John Francis Daley plays director Patrick Read Johnson’s teen self in 5-25-77, screening at Next Wave.
TIFF NEXT WAVE FILM FESTIVAL Friday through Sunday (February 15 to 17) at TIFF Bell Lightbox. tiff.net/nextwave Rating: NNNN
It may be taking place in February rather than May this year, but the TIFF Next Wave festival still offers the appealing mix of edge and innocence that distinguished its 2012 program.
Next Wave 2013 kicks off at the Lightbox Friday night with the Battle Of The Scores - a live competition in which six high school bands perform original scores for short films - and shifts into film-fest mode Saturday and Sunday.
The slate includes Sara St. Onge's Toronto-set Molly Maxwell (Saturday, 7 pm), starring Lola Tash as a 17-year-old student who bonds with her English teacher (Charlie Carrick), and South African surfing drama Otelo Burning (Sunday, 4:45 pm), which arrives fresh from the Toronto Black Film Festival.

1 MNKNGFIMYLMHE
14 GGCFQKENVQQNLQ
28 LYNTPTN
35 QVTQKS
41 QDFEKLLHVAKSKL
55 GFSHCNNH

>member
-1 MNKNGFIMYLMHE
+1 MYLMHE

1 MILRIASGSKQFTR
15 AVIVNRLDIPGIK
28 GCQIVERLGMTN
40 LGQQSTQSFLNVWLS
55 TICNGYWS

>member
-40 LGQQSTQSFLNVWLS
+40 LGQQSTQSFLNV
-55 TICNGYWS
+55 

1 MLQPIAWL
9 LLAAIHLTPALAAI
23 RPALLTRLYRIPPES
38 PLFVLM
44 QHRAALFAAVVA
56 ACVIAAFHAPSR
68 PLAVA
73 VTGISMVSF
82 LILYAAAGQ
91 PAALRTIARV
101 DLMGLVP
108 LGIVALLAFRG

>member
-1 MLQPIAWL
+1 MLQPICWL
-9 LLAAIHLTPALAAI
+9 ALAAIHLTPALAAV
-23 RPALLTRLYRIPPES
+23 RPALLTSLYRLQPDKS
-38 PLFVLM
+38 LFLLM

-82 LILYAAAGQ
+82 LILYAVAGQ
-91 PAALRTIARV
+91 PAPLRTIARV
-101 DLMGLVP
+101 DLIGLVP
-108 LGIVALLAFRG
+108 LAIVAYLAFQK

Irish sci-fi romance Earthbound (Sunday, 1 pm) casts Rafe Spall (Irrfan Khan's wide-eyed interviewer in Life Of Pi) as a Dubliner who's grown up believing he's an alien thanks to a deathbed confession by his dying dad (David Morrissey). Writer-director Alan Brennan awkwardly mashes up rom-com beats with sci-fi elements, but Spall and Jenn Murray (late of the BBC horror series The Fades) have great chemistry.
If you're chasing a more retro vibe, you can spend your Saturday watching John Hughes movies - Some Kind Of Wonderful at 3 pm, Pretty In Pink at 5 pm, The Breakfast Club at 7:15 pm, Ferris Bueller's Day Off at 9:30 pm and Sixteen Candles at midnight - and then catch Ghost Graduation (Sunday, 2:45 pm), Spanish director Javier Ruiz Caldera's extremely Hughesian comedy about a high school teacher (Raúl Arévalo) helping five dead students finish their senior year so they can stop haunting his school.
Finally, there's 5-25-77 (Saturday, 3:15 pm). Patrick Read Johnson is screening his autobiographical drama as a work in progress, and given that he's been working on it since 2006, I'd wager this is the only chance you'll ever have to see it.
Freaks & Geeks' John Francis Daley plays the director's teen self, who became obsessed with Star Wars after a visit to Douglas Trumbull's studio led to his seeing a rough cut of George Lucas's blockbuster-to-be. It's deeply personal and incredibly awkward, and I have my doubts that Johnson will ever be willing to let it go... so if you can only see one movie this weekend, make it this one.